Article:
OutKast has been in the news a lot this year for their reunion tour, so it seems only fitting to use this opportunity to post Aquemini, one of the four albums that the group's diehard fans frequently cite as their best. Yes, that's right: four. Usually fans can narrow artists' output down to one or two certified "classics," but OutKast is one of the rare modern artists whose fans regularly include more than three albums in the discussion. Of the four in question, Aquemini is definitely the most psychedelic and maybe the most experimental.
Released in 1998, the album centered on Big Boi and André 3000's bond, with its title being a portmanteau of their Zodiac signs (Aquarius and Gemini, respectively) and the title track including the unforgettable refrain:
Nothin' is for sure, nothin' is for certain, nothin' lasts forever
But until they close the curtain, it's him and I - Aquemini
In the wake of OutKast's long hiatus, these lyrics aren't as powerful as they once were, but they're still integral to Aquemini. This is where the dichotomy between Big Boi and André's styles became apparent, with the former spearheading hard-nosed gangsta rap tracks like "Slump" (the first OutKast track to feature a verse by Big Boi without an accompanying one by André), and the latter's explorative fingerprints all over oddities like "Da Art of Storytellin' (Part 2)" and "Synthesizer." Were it any other group, you might say they were struggling to find a signature sound, but for OutKast, constant reinvention was the name of the game.
This is a group that followed a skit about their inconsistent sound with their biggest stylistic deviation yet -- the guitar and harmonica-driven "Rosa Parks," a veritable hoedown of a hip hop song -- and then decided to make that song a single. Like most of their pre-Idlewild work (no one, not even OutKast can make a Prohibition era-themed hip hop album), it paid off, charting higher than anything else on Aquemini. This must have been the point when people began wondering if there was anything the group couldn't do.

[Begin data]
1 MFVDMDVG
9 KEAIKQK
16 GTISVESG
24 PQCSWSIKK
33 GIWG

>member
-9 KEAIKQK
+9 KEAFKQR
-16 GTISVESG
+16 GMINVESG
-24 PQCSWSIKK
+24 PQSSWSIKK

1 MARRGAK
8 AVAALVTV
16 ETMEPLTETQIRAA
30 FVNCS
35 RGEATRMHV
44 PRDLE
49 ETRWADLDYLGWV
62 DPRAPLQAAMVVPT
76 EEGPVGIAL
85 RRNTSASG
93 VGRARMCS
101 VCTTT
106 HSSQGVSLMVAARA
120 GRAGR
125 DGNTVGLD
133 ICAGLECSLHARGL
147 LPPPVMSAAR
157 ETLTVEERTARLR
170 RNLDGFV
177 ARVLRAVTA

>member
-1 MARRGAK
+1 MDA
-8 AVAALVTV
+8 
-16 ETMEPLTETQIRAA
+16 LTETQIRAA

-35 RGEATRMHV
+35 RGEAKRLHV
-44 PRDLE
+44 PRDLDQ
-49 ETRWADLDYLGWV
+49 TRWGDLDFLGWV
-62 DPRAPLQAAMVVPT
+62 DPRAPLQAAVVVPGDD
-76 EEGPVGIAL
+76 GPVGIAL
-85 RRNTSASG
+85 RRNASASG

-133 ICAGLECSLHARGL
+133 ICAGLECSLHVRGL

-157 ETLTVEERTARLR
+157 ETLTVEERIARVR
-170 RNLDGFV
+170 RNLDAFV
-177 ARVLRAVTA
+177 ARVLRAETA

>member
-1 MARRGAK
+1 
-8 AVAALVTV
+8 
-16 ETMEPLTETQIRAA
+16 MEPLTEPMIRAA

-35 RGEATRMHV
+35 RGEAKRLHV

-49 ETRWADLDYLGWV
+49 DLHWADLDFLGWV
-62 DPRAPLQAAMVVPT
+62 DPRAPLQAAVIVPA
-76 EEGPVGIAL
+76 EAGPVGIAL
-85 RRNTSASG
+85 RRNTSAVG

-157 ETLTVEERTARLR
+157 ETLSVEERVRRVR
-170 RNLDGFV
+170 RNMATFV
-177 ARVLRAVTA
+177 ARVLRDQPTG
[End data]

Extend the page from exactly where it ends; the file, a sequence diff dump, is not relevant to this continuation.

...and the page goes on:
While Southernplayalisticadillacmuzik succeeded within the previously-drawn sonic lines of early '90s hip hop, and ATLiens brought a more minimal, spacey sound, Aquemini was where the funk took hold. George Clinton guests on the aforementioned "Synthesizer," and the influence of his bands Parliament and Funkadelic pervade the rest of the album. OutKast even brought in studio musicians who played "everything from stoner funk to prog rock" and improvised with them during he writing process. In particular, the songs "SpottieOttieDopaliscious" and "Liberation" take this approach so far that they begin to resemble funk and R&B far more so than hip hop.
In some ways, Aquemini is a work of art that relies too heavily on distinctive personalities, regional ties and a top-notch in-house production team (shout out to Organized Noize!) to ever be imitated. There have been other great artists that meld hip hop and funky, live instrumentation, with artists like The Roots and Flying Lotus springing to mind, but none so singular and Southern as OutKast. The duo would go on to release Stankonia two years later before the Big Boi / André contrast manifested itself in two separate albums on Speakerboxxx / The Love Below, but Aquemini is that thrilling first moment when you realize that the two personalities in OutKast are much more distinct than say, Phife and Q-Tip, Dre and Snoop, or even Kanye and Jay Z. It's the sound of perfectly-regulated artistic struggle, and it might never be replicated.